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Now there’s a vegan ETF that addresses the ‘concerns of animal lovers’

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Exchange-traded funds, the millennials of the investing world, are staying on-trend. The latest? Going vegan.

Beyond Advisors of St. Helier, Jersey, off the coast of France, has registered with the Securities and Exchange Commission to start trading the U.S. Vegan Climate ETF. The fund seeks “to address the concerns of vegans, animal lovers and environmentalists by avoiding investments in companies whose activities directly contribute to animal suffering, destruction of the natural environment and climate change,” according to its prospectus.

The fund’s underlying index, which was built by excluding companies from the Solactive U.S. Large Cap Index, cuts out about 40 per cent of the market capitalization of the benchmark. The gauge was created by three European vegan finance professionals from Beyond Advisors, the research arm of impact investing platform Beyond Investing, according to a company press release.

Through its screening, the U.S. Vegan Climate Index participates in no business activity that harms animals. “As compared with an exposure to the Solactive U.S. Large Cap index, an investor in this new index will avoid funding the slaughter of 13 animals a year for every US$1,000 invested,” the company said in the release.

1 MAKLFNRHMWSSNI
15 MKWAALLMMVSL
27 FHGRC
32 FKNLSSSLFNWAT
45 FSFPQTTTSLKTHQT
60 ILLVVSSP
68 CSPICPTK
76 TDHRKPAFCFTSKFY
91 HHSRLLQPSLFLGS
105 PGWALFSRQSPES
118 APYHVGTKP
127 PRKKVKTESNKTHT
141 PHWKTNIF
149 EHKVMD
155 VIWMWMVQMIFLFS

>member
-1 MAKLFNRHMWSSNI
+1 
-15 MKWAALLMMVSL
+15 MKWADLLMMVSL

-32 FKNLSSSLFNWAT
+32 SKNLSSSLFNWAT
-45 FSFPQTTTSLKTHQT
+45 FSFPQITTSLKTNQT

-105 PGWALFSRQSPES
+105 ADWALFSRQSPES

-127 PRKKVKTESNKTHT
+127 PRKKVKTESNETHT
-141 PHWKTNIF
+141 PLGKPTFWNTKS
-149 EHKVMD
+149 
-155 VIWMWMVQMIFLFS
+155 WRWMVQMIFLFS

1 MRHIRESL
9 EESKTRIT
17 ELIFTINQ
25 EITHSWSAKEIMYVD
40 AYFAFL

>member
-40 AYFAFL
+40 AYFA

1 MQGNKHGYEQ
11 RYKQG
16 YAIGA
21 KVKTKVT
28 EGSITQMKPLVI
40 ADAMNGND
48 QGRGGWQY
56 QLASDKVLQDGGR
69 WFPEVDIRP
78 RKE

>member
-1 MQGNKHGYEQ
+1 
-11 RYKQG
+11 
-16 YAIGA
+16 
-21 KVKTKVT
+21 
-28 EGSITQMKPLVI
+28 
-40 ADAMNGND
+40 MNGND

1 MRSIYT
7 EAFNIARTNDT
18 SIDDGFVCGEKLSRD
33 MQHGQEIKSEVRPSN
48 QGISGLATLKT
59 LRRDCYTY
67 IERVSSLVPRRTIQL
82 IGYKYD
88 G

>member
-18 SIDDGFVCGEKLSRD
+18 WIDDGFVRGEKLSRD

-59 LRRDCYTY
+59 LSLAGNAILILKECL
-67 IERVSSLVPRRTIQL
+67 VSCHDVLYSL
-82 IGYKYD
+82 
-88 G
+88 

Investors will have to pay handsomely for the privilege of buying in. The fund is charging a management fee of 60 basis points, or US$6 for every US$1,000 invested, which is “triple the asset-weighted average ETF fee,” said Bloomberg Intelligence analyst Eric Balchunas.

There’s more than US$6 billion tied up in funds focused on environmental, social and governance issues, a strategy known as ESG, Bloomberg data show. That’s five times the amount from five years ago, but still a drop in the bucket of the more than US$3.5 trillion ETF industry.

“Clearly the ESG label isn’t doing the trick,” Balchunas said. “So it is no surprise that issuers are trying a different tact in being more clear and specific in the names of the products in an effort to excite certain types of investors.”

Vanguard, the second largest ETF issuer in the world, recently rolled out the cheapest ESG fund available, and it’s now seen as something of a bellwether for the strategy. The Vanguard ESG U.S. Stock ETF, or ESGV, charges just US$1.20 per US$1,000 invested. If it doesn’t gain traction in a year or two, it would demonstrate the limited potential for ESG ETFs in the U.S., Balchunas said.

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